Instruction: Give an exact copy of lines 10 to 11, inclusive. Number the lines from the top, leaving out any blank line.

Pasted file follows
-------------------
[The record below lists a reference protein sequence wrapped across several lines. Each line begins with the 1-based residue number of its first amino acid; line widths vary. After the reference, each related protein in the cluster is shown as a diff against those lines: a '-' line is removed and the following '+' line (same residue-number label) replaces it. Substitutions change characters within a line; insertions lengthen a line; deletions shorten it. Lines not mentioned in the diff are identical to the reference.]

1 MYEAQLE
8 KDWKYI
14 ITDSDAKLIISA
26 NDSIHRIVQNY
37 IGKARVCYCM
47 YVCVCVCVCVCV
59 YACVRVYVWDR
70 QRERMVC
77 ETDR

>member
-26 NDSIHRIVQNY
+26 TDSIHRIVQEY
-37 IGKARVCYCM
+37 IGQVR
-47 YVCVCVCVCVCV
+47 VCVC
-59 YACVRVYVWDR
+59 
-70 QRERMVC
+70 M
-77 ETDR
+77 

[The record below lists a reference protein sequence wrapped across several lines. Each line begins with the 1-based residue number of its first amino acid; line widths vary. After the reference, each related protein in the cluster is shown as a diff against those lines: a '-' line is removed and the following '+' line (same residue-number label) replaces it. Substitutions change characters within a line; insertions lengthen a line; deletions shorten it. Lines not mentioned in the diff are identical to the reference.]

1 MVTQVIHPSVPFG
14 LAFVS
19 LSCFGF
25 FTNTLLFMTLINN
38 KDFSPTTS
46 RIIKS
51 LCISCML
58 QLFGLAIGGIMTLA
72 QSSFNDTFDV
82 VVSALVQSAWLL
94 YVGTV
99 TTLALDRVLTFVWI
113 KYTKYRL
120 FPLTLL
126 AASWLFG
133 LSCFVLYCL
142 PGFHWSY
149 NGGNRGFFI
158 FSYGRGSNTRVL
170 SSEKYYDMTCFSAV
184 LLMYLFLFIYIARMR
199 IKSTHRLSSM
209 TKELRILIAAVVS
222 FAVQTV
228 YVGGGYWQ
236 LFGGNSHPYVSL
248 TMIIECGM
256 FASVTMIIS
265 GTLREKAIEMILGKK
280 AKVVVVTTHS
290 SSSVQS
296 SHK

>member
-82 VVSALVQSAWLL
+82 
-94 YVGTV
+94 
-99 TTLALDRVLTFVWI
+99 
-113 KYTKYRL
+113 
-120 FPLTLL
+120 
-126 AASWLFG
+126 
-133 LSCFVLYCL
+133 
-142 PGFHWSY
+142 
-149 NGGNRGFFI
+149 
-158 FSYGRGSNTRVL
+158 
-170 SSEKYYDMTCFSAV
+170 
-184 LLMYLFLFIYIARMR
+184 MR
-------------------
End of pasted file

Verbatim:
77 ETDR

>member